26 member Nick Parker has come up with a simple method to help anyone find their tone of voice, and it all comes packaged up in one lovely box. Intrigued? I was, too. So I got in touch to find out more.
It’s a sort of ‘do-it-yourself’ tone of voice kit – everything you need to find and define a tone of voice – in a box! So, there’s guides to all the process stuff of who to involve, how to run workshops, what materials to gather. Then loads of creative tools to help you find a distinctive voice.
How did you come up with it? Was there a lightbulb moment, or is it something that you’d already been using yourself in some form?
A bit of both. I’d always been a bit surprised by how many
copywriters – often really good ones – still seemed to find the whole tone of
voice thing a bit of a ‘dark art’, so I’d been half thinking about whether
there was a way to make it more accessible. And then a friend of mine who ran a
design agency asked how he could explain tone of voice to a very straight-laced
client of his. And in thinking about what would be a helpful way for him to
explain it, that’s when I had the idea for the ’11 primary voices’.
Can you tell us a bit more about the 11 primary voices?
So, they’re at the heart of Voicebox really. I’m saying that there are 11 fundamental ‘styles of brand writing’. They’re things like the ‘playful child’, the ‘straight-talker’, the ‘sensualist’ etc. I call them the ‘primary voices’ because – like primary colours – I think once you have a good feel for them, you can mix them together to create any shade, any voice, you want. So the whole Voicebox process is about finding out which of the Primary Voices are right for your brand, how to blend them together, then how to bring that to life and apply it.
Voicebox seems to de-mystify tone of voice – making it more accessible and empowering even those who wouldn’t class themselves as brand writers. Would you agree with that? Was that your intention?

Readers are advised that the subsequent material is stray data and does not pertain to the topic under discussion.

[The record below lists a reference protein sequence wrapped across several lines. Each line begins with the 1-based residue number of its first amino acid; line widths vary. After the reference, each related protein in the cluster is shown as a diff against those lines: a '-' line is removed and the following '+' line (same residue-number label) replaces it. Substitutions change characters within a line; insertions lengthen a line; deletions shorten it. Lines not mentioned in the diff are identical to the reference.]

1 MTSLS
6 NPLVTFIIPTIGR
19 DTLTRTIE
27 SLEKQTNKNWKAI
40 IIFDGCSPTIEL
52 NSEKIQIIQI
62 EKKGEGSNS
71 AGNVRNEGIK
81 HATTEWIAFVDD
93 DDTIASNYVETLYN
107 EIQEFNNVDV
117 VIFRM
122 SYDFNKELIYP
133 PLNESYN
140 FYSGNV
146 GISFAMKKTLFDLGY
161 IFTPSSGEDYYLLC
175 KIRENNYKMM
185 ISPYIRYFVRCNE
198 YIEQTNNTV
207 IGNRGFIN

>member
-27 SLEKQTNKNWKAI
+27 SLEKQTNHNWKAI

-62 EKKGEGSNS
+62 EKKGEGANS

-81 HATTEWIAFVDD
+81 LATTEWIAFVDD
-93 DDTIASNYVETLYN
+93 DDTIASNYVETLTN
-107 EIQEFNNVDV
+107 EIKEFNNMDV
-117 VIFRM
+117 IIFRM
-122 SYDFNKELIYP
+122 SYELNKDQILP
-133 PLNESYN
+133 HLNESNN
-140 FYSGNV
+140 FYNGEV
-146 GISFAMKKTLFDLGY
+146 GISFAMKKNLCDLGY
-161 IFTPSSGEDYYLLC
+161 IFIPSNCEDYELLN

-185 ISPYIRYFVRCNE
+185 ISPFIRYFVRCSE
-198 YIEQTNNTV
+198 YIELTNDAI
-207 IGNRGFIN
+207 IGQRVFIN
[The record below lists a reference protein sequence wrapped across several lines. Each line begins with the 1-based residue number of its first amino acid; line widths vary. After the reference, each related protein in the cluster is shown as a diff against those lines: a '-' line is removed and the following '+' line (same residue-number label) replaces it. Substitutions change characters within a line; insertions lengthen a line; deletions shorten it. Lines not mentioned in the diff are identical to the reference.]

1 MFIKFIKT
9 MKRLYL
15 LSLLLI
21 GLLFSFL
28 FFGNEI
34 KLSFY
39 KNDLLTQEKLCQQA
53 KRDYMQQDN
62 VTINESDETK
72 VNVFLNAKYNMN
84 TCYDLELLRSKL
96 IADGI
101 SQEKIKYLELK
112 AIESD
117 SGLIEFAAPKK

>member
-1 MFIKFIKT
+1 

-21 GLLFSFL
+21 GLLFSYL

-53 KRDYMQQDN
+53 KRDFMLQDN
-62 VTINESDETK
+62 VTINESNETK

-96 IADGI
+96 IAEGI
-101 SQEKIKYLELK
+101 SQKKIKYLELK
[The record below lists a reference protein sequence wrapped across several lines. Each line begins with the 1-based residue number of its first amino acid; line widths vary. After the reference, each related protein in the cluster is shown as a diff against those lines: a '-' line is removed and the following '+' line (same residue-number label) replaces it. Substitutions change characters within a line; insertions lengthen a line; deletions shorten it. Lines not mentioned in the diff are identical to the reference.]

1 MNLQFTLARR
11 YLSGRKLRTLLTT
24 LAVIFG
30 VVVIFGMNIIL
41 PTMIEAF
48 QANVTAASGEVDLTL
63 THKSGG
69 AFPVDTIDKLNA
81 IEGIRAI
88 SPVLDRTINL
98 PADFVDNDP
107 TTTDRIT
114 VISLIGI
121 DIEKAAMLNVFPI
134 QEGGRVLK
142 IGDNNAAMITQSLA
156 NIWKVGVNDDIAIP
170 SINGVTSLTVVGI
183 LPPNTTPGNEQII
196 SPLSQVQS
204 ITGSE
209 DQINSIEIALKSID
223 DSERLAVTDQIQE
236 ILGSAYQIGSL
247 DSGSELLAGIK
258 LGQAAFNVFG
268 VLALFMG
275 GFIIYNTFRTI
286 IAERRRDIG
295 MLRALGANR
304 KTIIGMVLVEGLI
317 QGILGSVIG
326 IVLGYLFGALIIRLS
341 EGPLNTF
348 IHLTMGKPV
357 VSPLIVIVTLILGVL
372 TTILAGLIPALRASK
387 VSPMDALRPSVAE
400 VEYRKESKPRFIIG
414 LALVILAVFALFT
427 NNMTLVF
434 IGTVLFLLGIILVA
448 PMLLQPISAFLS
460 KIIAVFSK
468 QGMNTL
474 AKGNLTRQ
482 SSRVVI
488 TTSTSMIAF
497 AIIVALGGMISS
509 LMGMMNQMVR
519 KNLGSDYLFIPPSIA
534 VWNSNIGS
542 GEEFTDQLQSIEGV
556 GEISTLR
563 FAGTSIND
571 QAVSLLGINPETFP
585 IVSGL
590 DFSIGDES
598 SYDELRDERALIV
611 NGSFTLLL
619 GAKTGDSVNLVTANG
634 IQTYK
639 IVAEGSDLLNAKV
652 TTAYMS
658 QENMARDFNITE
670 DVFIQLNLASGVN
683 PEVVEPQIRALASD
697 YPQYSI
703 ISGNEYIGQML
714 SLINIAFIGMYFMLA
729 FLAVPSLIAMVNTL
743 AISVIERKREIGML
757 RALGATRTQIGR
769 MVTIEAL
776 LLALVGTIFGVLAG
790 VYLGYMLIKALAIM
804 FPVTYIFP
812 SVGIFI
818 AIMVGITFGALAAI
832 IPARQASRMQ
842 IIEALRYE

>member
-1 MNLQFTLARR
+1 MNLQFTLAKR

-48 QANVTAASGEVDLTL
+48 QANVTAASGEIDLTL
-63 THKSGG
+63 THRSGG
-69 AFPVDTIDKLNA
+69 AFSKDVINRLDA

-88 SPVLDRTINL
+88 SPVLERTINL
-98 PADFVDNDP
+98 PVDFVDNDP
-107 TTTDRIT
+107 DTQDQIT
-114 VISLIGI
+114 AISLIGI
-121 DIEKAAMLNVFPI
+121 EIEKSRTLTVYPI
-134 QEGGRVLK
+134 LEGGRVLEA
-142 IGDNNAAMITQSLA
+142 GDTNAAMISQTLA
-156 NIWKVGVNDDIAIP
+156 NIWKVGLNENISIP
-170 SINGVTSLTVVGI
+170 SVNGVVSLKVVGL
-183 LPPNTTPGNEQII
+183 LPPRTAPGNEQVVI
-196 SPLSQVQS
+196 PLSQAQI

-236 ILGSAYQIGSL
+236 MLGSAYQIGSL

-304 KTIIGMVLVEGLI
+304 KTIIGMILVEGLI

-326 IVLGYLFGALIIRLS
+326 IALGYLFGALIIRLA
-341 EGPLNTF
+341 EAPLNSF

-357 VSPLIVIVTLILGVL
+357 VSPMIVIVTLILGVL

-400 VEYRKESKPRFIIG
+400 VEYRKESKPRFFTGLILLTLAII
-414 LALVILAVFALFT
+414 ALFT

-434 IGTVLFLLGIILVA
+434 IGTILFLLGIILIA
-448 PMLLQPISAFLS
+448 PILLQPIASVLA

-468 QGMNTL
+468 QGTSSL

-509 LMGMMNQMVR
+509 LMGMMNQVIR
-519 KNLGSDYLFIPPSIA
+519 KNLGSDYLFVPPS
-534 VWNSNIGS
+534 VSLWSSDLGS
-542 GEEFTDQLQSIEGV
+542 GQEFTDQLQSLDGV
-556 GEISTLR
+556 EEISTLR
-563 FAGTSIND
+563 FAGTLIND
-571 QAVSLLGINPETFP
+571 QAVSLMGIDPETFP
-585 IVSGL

That was a big part of it. It’s ironic really that us writers – supposedly
so good with words – seemed to be finding it difficult to explain this whole
tone of voice malarkey! When I use it with clients I notice that it makes them
bolder in their decisions. There’s something about seeing how your voice fits
in on the spectrum of voices that gives people confidence.
It also looks very fun! Do you think that’s an important part of the process?
Yes! So, I deliberately wanted it to feel like a game – comes in a box, is very tactile, has cards and things for people to play with in all sorts of different ways. While Voicebox can help ‘de-mistify’ tone of voice, ultimately I made it to help make the process of finding a brand’s voice as creative and distinctive as possible. So it has to be about getting people together to enjoy the process, not just turning it into some digital tick-the-box process.
And I’m intrigued by the promise of tone of voice tarot cards. How do those work?
Haha! So – the tarot cards are 100 cards, each with a different
word on – that you can play with in various ways, to help you suss out which of
the 11 primary voices you should be considering. I started calling them tarot
cards as a bit of a joke, but then it occurred to me that it was actually kind
of true. Voicebox and the 11 primary voices isn’t a science – you do need to ‘read’
the cards, to add a bit of magic. It’s the bit people seem to really love in
workshops. I think because everyone instinctively knows how to play with cards –
shuffling them, sorting them, etc, so they just get stuck in.!
Could you reveal any brands that have used Voicebox to shape their tone of voice?
It’s probably not right for me to say directly. I can say,
though, that a few big brand and design agencies in London use it, so it’s
already influenced several household name brands I’m sure!. And there are
people literally on every continent in the world using it now, from New Zealand
to Nigeria to – damn, was hoping somewhere beginning with an N in America would
have one… to North America!. So its influence is growing.
If you want to buy a Voicebox, use the code ‘500’ at
the checkout to get it for £500, not £600. (nearly but not quite 20% discount!)
Valid until end of Sept. – Nick Parker, interviewed by Sophie Gordon
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